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Marker stability throughout 400 days of in vitro hyphal growth in the filamentous ascomycete, Sclerotinia sclerotiorum
 

Summary: Marker stability throughout 400 days of in vitro hyphal growth
in the filamentous ascomycete, Sclerotinia sclerotiorum
Linda M. Kohn a,*, Michelle R. Schaffer a
, James B. Anderson a
, Niklaus J. Grunwald b
a
Department of Ecology and Evolutionary Biology, University of Toronto, 3359 Mississauga Road North, Mississauga, ON, Canada L5L 1C6
b
Horticultural Crops Research Laboratory, USDA ARS, 3420 NW Orchard Avenue, Corvallis, OR 97330, USA
Received 27 July 2007; accepted 27 September 2007
Abstract
The stability of routinely used, population genetic markers through approximately 1 year of continuous laboratory growth was inves-
tigated in the common, plant pathogentic ascomycete Sclerotinia sclerotiorum. Given reports of accelerated mutation rates at higher tem-
peratures, both a permissive temperature, 22 C, and a temperature at the high end of tolerance, 30 C, were employed. Because mycelial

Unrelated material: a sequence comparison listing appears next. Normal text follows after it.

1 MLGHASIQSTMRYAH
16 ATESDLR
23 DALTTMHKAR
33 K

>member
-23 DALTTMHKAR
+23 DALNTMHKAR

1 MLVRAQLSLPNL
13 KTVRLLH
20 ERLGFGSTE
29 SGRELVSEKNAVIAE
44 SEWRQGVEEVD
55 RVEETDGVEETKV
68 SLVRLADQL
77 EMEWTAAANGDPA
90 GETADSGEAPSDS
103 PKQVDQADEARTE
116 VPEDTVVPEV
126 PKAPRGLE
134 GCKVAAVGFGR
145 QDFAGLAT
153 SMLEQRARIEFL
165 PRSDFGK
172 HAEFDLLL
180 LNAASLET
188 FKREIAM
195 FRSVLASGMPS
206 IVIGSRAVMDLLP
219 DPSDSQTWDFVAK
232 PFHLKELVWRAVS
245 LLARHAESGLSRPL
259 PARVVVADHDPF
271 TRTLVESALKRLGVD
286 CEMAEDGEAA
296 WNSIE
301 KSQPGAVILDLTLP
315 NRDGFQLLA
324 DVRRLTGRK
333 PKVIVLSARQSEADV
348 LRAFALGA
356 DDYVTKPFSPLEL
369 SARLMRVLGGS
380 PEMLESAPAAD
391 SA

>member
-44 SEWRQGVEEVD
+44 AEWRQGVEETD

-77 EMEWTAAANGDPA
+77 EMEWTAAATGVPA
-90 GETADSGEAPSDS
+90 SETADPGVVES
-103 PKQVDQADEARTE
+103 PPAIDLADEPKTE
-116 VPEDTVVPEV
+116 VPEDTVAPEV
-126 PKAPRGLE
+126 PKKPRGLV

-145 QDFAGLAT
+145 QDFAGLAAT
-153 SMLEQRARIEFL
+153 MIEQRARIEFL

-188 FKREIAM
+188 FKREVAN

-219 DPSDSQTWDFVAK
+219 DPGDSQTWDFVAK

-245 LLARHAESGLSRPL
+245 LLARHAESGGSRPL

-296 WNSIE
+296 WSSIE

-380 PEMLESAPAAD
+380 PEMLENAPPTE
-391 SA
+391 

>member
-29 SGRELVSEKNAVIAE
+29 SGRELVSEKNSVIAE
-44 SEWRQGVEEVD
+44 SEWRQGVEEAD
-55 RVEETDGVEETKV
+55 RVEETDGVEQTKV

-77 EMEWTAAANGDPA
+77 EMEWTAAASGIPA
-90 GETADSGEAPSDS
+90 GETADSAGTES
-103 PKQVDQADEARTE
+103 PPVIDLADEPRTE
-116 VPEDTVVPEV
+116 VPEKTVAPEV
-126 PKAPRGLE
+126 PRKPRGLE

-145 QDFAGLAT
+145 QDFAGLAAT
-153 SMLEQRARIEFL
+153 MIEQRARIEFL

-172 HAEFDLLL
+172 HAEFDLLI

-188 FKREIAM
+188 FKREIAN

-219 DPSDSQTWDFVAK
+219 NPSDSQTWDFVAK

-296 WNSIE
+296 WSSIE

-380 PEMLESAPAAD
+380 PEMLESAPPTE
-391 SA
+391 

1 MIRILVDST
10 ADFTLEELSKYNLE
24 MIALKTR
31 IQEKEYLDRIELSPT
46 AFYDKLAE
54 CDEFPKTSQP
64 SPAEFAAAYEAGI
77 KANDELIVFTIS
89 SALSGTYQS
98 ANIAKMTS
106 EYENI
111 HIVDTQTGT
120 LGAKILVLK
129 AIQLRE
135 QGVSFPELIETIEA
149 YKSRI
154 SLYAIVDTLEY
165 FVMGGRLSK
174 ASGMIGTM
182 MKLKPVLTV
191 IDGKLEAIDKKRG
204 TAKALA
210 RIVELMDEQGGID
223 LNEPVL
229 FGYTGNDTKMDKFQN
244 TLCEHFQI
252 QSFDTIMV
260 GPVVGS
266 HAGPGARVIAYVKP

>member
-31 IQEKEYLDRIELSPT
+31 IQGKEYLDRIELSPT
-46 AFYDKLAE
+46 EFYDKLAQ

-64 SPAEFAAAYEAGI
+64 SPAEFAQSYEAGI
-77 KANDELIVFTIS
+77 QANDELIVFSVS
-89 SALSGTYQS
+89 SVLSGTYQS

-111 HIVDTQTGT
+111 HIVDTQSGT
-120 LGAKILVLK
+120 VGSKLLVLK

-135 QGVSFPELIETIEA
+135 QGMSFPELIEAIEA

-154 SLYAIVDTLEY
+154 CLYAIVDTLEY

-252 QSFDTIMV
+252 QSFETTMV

growth rate was tracked among mitotic lineages established for each strain, a subsidiary objective was addressed, testing the stability of a
30 C-competent phenotype. Twelve laboratory strains of S. sclerotiorum, including the genome sequence isolate, 1980, were propagated
serially for up to 400 days at 22 C. Five of these strains were also propagated at 30 C. No mutations were observed in mycelial com-
patibility groupings (MCGs), DNA fingerprints, alleles at 7 microsatellite loci, or alleles at 56 AFLP loci. All of these markers show
variation in field populations, which are likely much larger and influenced by different and more stochastic environmental processes.
In S. sclerotiorum, population genetic markers were stable over time through serial transfer and growth of laboratory strains at both

  

Source: Anderson, James B. - Department of Ecology and Evolutionary Biology, University of Toronto

 

Collections: Environmental Sciences and Ecology